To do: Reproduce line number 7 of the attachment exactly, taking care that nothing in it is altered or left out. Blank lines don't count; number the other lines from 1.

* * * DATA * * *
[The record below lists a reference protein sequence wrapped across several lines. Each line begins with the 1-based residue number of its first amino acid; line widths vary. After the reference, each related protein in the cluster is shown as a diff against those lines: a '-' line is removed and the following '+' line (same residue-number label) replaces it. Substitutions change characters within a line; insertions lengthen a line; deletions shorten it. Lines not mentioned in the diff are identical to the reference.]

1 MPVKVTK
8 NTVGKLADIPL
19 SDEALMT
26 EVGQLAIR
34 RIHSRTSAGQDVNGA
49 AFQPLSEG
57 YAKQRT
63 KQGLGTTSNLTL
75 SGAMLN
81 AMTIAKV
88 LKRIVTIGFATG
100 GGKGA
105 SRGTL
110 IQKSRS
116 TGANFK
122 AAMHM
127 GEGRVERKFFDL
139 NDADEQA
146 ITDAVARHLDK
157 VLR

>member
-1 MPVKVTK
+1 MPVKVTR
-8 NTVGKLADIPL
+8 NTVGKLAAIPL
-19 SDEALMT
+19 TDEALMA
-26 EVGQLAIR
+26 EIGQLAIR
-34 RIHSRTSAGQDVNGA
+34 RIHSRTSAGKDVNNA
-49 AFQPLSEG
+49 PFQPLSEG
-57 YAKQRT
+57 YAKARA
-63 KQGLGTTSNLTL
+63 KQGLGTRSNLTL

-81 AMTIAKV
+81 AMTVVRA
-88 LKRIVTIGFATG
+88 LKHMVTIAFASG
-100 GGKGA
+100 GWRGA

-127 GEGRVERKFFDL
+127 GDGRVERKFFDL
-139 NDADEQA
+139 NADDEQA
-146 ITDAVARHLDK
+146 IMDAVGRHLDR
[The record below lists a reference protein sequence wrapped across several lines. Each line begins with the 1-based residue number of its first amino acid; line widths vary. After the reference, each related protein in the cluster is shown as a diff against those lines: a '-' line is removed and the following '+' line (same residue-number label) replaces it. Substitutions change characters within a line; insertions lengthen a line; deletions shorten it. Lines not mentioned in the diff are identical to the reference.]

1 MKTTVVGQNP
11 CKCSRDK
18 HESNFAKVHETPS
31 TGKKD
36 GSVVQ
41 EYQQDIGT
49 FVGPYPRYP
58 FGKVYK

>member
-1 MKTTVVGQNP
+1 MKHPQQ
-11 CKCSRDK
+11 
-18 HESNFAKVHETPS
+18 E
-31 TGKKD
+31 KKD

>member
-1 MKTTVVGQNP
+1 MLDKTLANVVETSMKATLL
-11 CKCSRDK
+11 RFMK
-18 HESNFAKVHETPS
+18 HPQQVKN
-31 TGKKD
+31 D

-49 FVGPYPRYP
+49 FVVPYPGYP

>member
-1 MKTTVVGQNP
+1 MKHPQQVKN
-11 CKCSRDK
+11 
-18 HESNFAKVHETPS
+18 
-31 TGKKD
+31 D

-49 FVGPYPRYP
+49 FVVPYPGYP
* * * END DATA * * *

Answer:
49 AFQPLSEG